The Elders and the Red OpelWhen we first received our assignment to Kiel, we drove a bright blue new Opel from Berlin to Kiel and felt like this car with only a few thousand miles on it would be great fit for the duration of our mission. Unfortunately, one of the first phone calls we received in Kiel was from the mission office. It concerned trading our car with an older Red Opel that the elders had been driving around. The reasoning was something like… “ the elders put on a lot of miles so the newer car would be better for them… and the Red Opel has special features that might be good for the senior couple.” The “special features” were one feature – backup sensors that would warn you when you came to close to something to your rear. So the reasoning became clear to me: Give the old couple the old car. If they hit something it won’t be a huge loss, and since they can’t judge much anymore, give them the car with plenty of warning sounds to scare them. Actually, I didn’t blame them because they were probably right.
Our Two Great Zone Leaders: Elder Cottrell (l.) and Elder Lloyd (r.) at zone conference.
The car transfer was one of our first meetings with the Kiel elders, E. Cottrell and E. Skoczylis (E. Skoczlis only had a week left and was replaced by Elder Lloyd). The transfer took place in the parking lot of the hotel where we resided our first week. E. Cottrell expressed disappointment at having to transfer from their old Red Opel to our new Blue one. He mentioned something about special fondness for it because of stickers that the Elders used to put on it, and the fact that it could be driven in either automatic or semi-automatic. Semi-automatic gave it a sporty feel, I guess. I insisted that he should keep the red one on those grounds, but being a dutiful missionary, he insisted on following the mission rules. The red one was ours. The Elders transferred everything between the cars and said goodbye.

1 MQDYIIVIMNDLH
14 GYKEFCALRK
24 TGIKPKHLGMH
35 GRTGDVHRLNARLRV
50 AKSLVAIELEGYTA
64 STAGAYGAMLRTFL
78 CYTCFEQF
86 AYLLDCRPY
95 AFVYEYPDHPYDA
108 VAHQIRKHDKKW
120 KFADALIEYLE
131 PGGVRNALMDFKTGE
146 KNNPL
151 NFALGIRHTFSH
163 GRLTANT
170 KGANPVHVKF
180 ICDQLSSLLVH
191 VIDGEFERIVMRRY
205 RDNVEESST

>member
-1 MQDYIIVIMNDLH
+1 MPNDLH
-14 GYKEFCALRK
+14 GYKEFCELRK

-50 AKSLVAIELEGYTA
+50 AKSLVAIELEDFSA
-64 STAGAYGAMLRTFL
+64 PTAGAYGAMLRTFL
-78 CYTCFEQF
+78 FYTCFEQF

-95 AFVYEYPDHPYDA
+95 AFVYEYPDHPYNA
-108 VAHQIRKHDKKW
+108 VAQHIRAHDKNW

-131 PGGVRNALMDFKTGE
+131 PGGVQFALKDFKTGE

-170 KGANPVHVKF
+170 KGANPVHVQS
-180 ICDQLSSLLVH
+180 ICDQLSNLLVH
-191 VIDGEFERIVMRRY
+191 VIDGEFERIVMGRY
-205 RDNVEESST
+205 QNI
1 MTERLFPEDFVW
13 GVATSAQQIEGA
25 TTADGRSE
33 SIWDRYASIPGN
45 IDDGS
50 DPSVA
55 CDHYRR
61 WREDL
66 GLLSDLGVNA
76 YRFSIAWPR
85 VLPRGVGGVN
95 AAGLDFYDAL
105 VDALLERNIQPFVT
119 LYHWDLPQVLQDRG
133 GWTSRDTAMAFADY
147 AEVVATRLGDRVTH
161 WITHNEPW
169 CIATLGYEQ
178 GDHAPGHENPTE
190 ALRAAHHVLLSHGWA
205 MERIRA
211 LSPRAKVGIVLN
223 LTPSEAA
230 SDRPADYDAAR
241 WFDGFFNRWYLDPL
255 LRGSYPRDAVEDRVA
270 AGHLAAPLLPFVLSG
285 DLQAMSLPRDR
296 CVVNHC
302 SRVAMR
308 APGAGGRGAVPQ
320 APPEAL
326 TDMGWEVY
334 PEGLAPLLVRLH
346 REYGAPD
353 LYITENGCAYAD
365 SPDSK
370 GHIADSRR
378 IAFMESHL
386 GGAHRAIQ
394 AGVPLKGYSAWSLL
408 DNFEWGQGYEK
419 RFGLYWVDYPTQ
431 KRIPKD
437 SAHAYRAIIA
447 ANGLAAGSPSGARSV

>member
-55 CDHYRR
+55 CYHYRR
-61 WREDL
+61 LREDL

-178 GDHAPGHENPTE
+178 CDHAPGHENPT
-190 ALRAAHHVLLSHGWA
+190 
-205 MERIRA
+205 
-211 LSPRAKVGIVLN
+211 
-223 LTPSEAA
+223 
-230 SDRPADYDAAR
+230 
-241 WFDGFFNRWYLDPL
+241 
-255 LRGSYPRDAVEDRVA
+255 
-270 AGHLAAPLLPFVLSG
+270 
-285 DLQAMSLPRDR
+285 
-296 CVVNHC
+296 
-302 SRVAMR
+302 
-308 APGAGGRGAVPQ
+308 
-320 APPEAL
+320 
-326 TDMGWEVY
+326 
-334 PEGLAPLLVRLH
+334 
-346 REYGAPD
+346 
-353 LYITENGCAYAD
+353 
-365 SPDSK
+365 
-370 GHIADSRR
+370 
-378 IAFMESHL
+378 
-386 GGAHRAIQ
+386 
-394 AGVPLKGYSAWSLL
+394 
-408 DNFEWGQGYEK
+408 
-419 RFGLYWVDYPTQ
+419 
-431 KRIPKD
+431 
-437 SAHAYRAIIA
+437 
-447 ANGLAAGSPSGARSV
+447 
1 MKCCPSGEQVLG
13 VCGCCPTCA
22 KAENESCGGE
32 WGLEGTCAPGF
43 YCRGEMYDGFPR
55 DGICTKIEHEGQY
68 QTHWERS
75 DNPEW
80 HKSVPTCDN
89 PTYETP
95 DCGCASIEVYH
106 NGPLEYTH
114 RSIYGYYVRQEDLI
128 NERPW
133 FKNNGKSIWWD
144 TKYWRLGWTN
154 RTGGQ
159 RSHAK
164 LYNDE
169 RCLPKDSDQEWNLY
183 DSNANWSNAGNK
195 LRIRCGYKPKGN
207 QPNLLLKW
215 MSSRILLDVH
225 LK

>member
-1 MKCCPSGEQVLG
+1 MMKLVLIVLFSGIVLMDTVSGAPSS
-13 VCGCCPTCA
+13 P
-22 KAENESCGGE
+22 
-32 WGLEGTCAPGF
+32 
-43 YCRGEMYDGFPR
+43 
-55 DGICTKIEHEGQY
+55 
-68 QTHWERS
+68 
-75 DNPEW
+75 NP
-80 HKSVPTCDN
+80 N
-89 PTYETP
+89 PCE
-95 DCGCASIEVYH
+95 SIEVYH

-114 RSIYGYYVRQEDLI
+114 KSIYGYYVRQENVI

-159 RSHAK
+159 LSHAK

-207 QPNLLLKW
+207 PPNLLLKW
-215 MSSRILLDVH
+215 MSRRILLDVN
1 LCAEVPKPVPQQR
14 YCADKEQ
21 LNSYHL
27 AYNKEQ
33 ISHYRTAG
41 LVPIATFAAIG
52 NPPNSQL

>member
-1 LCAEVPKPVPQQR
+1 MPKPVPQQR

From then until now, we have grown accustomed to that car and are certainly grateful to even have a car. However, it has provided us with a clearer picture of where the elders stand in maturity:
The scripture about cleanliness is next to godliness must not apply to missionary vehicles . We saw this immediately when we got into the red car. Our very neat and clean blue car (thanks to Sister Frank) was exchanged for a car with papers strewn between the seats together with German pastry bits hidden in various nooks and cracks. Mission rules say clean the cars once a week. I think there is also the exception that says “or trade in the car for a cleaner one.”
It was clear as we started out with the red car why the elders liked the variable automatic/manual transmission. They must have worn that automatic right out. The car only had around 70,000 Kilometers on it, but the transmission sounded like it had 200,000. Going from one gear to the next is an adventure. The car moves forward quickly, then pauses briefly to confuse people behind you, then decides to change gears and continue on. This is usually predictable but sometimes the change in gears just doesn’t occur. Fortunately, they didn’t ruin the manual gear selection. That still works until I forget I have it in manual and rev the 1st gear so high that we’re in danger of dropping the whole transmission. I guess I’m not much better than the young elders.
Two hours waiting for an oil change
Sound Judgement –
The last incident occurred after I checked the oil about two weeks ago. I looked carefully at the dip stick holding a paper towel so that the oil wouldn’t drip on me or the engine. No worry there. It was black sludge that said to me this oil has never been changed. I quickly found a Pep Boys look-alike and took it in for an oil change. Since it was our first time I didn’t know much about the procedure. We had to leave it there for two hours. It was our P-day, so we said OK and took a walk to a grocery store while they worked on it. I didn’t know the price. On our return, the bill came: 90 €. (that’s about $120 dollars.) It was just a basic oil and filter change! I paid, called the mission office and they told me to send the bill. They reimburse for repairs and maintenance. I felt better about it.